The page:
‘The Normal Bar’ offers a peek behind marital curtain
the normal bar by Chrisanna Northrup, Pepper Schwartz and James Witte (304 pages, $25)
What if it’s as bad as you think? What if behind the picket fence and brocade curtains your neighbors really are holding hands by the fire? They’re calling each other “sweetheart” and talking about their feelings before heading to the bedroom for another round of magic-making. What if that’s what everyone’s doing? Everyone except you.
You, meanwhile, are silently fuming as you fold your fifth load of laundry, still sour from this morning’s fight about who was supposed to pack the kids’ lunches and whose idea it was to have this many kids in the first place. And what you want, with every yearning, lust-filled fiber of your being, is to go to sleep.
The latest attempt to find out what’s going on in everybody else’s relationships is The Normal Bar, a book based on surveys of more than 70,000 people about their marital life.
The results show that most people (74 percent) are happy in their relationship. Only 15 percent say they’ve had an affair, though the numbers rise when the question is phrased in terms of “sex outside your current relationship.” Then 33 percent of men and 19 percent of women admitted cheating.
But before we dive under the covers, we should say, as co-authors Chrisanna Northrup, Pepper Schwartz and James Witte note, this is not an academic study based on a random, representative sample. The information was gathered via web surveys promoted on Huffington Post, Reader’s Digest, AOL and AARP. As Witte, who heads George Mason University’s Center for Social Science Research, put it, the survey results reflect the views of “the people likely to buy the book.” (That is, educated, media-savvy, middle-aged folk who are mostly women.)
So, what were these anonymous survey-takers willing to disclose about their most intimate relationships? To start, 66 percent of them believe their partner is their soulmate. And while only 28 percent of women said they fell in love at first sight, 48 percent of men said they did. In the end it didn’t much matter, because couples who fell in love slowly were just as happy as those who were thunderstruck. As to the question of whether to marry your opposite or someone just like you, among those couples who are very similar, 95 percent are “extremely happy.”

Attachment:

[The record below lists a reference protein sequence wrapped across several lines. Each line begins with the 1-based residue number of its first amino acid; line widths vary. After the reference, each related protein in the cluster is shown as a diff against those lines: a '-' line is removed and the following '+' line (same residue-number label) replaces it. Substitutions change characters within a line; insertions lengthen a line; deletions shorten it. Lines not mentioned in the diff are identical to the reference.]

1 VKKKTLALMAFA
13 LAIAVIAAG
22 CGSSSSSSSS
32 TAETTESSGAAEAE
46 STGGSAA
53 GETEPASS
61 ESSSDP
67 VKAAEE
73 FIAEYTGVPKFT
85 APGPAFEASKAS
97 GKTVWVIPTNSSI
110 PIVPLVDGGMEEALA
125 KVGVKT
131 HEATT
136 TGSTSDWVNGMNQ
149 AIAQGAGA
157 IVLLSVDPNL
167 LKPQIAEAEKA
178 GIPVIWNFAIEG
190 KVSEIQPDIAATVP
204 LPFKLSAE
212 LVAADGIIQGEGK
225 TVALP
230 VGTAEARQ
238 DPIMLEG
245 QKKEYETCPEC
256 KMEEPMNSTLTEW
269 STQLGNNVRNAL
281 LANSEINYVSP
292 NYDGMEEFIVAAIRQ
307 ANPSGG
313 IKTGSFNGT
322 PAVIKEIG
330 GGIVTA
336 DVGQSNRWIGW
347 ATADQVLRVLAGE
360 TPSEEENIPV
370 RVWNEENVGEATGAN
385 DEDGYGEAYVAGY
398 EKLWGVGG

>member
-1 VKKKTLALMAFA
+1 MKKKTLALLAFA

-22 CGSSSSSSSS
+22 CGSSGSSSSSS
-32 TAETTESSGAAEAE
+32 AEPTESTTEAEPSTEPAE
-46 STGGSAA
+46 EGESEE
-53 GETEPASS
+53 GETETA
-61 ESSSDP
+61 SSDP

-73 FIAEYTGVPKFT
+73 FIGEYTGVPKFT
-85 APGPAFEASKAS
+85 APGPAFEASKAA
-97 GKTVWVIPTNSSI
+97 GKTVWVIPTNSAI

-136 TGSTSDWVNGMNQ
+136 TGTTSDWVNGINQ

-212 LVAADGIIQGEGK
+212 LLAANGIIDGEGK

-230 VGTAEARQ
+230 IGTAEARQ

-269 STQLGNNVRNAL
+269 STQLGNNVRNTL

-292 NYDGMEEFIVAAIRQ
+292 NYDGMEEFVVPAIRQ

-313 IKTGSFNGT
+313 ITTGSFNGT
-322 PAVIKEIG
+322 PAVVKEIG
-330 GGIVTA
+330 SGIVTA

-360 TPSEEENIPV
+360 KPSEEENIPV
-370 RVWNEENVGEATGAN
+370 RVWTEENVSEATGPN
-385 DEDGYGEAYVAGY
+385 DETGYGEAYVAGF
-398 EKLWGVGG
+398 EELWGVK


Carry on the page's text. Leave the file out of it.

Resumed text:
The authors found that certain behaviors correlated with high satisfaction among couples: Happy couples often go on date nights, call each other pet names, hold hands, kiss passionately, give each other back rubs and say “I love you.”
“It was very eye opening how simple, tiny things can make a huge impact,” says Northrup, who conceived of The Normal Bar after a crisis in her own relationship. Four years ago, Northrup, a 41-year-old San Diego mother of three, moved out because her marriage of 15 years wasn’t what she hoped it would be.
“I pictured more passion, more fun, more love,” she says.
Northrup and her husband spent two years in couples therapy, but what she really wanted to know was how the “normal” in their relationship stacked up against other people’s. “What are my peers doing and more importantly what are my happier peers doing and what can I learn from them?” she wondered.
Northrup got in touch with Witte and Schwartz, a Seattle sociologist, and drafted the 31-question survey.
The team found that both sexes said communication was the thing they valued most – and people in unhappy relationships said it was the No. 1 thing they were lacking.
At the same time, 33 percent of American women and 43 percent of men admitted keeping secrets from their mate. Forty percent reported being unhappy with their partner’s weight, and nearly a third felt their partner put their job ahead of the relationship. As for bedroom action, 40 percent of people said they have sex three or four times a week, and 27 percent have sex “a handful of times” each month. A very busy 7.5 percent of respondents have sex daily, while 17.5 percent said they have sex rarely or never.